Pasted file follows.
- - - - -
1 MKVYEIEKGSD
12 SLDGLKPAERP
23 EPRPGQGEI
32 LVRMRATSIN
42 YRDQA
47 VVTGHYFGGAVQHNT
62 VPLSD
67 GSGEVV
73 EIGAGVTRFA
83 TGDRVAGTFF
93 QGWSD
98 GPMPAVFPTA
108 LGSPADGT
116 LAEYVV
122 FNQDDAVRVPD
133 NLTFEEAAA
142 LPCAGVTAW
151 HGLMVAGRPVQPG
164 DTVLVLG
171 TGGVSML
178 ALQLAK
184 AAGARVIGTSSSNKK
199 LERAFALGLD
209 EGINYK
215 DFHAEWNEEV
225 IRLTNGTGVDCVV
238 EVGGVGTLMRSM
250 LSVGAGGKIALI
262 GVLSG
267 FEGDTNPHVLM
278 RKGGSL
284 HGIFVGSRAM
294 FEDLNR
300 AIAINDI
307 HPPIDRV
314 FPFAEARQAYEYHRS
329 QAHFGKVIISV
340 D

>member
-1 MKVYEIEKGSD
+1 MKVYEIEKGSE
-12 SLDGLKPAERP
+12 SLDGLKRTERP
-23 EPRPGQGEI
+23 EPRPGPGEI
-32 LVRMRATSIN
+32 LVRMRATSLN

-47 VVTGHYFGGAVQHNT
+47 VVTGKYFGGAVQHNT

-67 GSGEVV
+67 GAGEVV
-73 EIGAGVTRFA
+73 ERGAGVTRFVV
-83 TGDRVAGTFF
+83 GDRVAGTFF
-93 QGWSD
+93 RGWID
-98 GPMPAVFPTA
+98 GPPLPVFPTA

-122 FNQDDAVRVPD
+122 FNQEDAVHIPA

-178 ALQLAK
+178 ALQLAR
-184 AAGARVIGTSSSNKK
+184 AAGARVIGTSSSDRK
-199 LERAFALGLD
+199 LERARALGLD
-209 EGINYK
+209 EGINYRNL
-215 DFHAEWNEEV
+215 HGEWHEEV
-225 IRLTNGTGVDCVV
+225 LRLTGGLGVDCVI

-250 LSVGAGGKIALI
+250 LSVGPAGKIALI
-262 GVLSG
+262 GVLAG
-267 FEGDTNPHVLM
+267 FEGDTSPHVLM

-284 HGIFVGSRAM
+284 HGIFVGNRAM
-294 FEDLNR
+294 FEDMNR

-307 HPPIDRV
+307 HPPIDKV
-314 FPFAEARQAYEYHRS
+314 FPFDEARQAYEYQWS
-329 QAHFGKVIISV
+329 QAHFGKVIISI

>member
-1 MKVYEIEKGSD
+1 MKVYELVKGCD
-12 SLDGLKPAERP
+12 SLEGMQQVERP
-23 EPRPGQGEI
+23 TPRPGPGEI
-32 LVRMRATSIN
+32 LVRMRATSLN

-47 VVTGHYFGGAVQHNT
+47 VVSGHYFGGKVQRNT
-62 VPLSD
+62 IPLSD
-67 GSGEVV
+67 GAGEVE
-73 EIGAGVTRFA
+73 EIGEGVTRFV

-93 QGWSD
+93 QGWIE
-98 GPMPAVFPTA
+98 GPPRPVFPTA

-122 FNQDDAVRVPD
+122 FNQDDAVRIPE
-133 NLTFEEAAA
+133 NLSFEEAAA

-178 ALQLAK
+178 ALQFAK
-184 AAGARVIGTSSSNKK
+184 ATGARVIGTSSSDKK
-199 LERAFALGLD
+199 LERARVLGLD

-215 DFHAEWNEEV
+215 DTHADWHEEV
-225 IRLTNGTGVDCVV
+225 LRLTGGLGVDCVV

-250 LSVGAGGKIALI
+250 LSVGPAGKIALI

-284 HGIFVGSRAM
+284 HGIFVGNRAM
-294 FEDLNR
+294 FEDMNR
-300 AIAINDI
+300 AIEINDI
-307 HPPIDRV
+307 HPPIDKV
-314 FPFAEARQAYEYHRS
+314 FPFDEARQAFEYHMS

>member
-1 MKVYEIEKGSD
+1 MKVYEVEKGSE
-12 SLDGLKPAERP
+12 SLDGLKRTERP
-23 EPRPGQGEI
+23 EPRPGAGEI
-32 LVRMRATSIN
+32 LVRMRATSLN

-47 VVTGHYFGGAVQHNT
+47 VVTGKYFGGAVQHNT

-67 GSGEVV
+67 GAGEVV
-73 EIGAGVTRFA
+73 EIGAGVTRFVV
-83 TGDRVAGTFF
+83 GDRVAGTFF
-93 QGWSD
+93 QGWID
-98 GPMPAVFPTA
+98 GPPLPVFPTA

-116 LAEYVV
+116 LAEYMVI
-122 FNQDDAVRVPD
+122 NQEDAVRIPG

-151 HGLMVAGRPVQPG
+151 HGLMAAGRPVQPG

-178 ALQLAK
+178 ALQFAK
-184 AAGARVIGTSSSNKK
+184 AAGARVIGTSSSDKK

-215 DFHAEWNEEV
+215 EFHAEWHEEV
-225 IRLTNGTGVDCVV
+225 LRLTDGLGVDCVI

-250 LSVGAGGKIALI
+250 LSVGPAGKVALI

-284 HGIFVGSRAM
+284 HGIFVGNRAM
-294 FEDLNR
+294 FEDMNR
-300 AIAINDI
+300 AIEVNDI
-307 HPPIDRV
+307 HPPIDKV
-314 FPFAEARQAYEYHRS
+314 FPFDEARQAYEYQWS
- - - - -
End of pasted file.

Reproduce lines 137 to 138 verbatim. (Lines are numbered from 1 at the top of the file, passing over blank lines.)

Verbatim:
>member
-1 MKVYEIEKGSD